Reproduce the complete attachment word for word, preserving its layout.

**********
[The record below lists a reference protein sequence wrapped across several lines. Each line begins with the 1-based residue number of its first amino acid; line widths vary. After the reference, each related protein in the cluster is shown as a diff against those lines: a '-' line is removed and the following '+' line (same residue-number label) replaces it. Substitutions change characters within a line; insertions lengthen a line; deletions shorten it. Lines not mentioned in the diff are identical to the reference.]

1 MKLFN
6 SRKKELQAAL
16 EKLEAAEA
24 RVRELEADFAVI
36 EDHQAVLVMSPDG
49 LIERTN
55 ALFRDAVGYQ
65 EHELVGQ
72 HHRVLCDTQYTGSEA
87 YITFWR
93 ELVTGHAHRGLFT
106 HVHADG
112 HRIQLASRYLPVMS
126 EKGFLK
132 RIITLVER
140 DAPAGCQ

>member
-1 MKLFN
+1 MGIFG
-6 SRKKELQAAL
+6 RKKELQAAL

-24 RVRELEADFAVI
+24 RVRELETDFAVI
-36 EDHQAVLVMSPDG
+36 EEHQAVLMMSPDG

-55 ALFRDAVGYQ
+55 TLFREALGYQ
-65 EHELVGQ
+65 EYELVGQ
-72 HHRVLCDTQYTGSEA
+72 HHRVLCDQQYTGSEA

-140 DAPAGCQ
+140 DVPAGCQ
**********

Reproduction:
[The record below lists a reference protein sequence wrapped across several lines. Each line begins with the 1-based residue number of its first amino acid; line widths vary. After the reference, each related protein in the cluster is shown as a diff against those lines: a '-' line is removed and the following '+' line (same residue-number label) replaces it. Substitutions change characters within a line; insertions lengthen a line; deletions shorten it. Lines not mentioned in the diff are identical to the reference.]

1 MKLFN
6 SRKKELQAAL
16 EKLEAAEA
24 RVRELEADFAVI
36 EDHQAVLVMSPDG
49 LIERTN
55 ALFRDAVGYQ
65 EHELVGQ
72 HHRVLCDTQYTGSEA
87 YITFWR
93 ELVTGHAHRGLFT
106 HVHADG
112 HRIQLASRYLPVMS
126 EKGFLK
132 RIITLVER
140 DAPAGCQ

>member
-1 MKLFN
+1 MGIFG
-6 SRKKELQAAL
+6 RKKELQAAL

-24 RVRELEADFAVI
+24 RVRELETDFAVI
-36 EDHQAVLVMSPDG
+36 EEHQAVLMMSPDG

-55 ALFRDAVGYQ
+55 TLFREALGYQ
-65 EHELVGQ
+65 EYELVGQ
-72 HHRVLCDTQYTGSEA
+72 HHRVLCDQQYTGSEA

-140 DAPAGCQ
+140 DVPAGCQ